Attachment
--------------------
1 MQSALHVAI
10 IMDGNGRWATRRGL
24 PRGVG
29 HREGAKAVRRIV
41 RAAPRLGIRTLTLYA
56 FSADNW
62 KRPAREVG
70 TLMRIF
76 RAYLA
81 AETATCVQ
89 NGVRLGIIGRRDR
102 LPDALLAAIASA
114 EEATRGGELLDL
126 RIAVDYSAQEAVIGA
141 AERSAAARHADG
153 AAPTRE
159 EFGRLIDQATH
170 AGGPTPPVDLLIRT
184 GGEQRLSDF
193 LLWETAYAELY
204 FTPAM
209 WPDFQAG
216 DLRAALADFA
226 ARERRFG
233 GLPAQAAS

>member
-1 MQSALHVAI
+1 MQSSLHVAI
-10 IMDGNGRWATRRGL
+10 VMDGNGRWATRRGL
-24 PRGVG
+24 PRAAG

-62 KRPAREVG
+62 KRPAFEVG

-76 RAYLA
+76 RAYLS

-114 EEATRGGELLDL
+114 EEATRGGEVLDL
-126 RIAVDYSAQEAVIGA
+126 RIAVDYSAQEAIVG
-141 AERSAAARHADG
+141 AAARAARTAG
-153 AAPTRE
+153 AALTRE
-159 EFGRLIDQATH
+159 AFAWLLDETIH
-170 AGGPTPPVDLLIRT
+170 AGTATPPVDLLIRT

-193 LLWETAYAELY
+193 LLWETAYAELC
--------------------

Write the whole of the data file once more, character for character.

1 MQSALHVAI
10 IMDGNGRWATRRGL
24 PRGVG
29 HREGAKAVRRIV
41 RAAPRLGIRTLTLYA
56 FSADNW
62 KRPAREVG
70 TLMRIF
76 RAYLA
81 AETATCVQ
89 NGVRLGIIGRRDR
102 LPDALLAAIASA
114 EEATRGGELLDL
126 RIAVDYSAQEAVIGA
141 AERSAAARHADG
153 AAPTRE
159 EFGRLIDQATH
170 AGGPTPPVDLLIRT
184 GGEQRLSDF
193 LLWETAYAELY
204 FTPAM
209 WPDFQAG
216 DLRAALADFA
226 ARERRFG
233 GLPAQAAS

>member
-1 MQSALHVAI
+1 MQSSLHVAI
-10 IMDGNGRWATRRGL
+10 VMDGNGRWATRRGL
-24 PRGVG
+24 PRAAG

-62 KRPAREVG
+62 KRPAFEVG

-76 RAYLA
+76 RAYLS

-114 EEATRGGELLDL
+114 EEATRGGEVLDL
-126 RIAVDYSAQEAVIGA
+126 RIAVDYSAQEAIVG
-141 AERSAAARHADG
+141 AAARAARTAG
-153 AAPTRE
+153 AALTRE
-159 EFGRLIDQATH
+159 AFAWLLDETIH
-170 AGGPTPPVDLLIRT
+170 AGTATPPVDLLIRT

-193 LLWETAYAELY
+193 LLWETAYAELC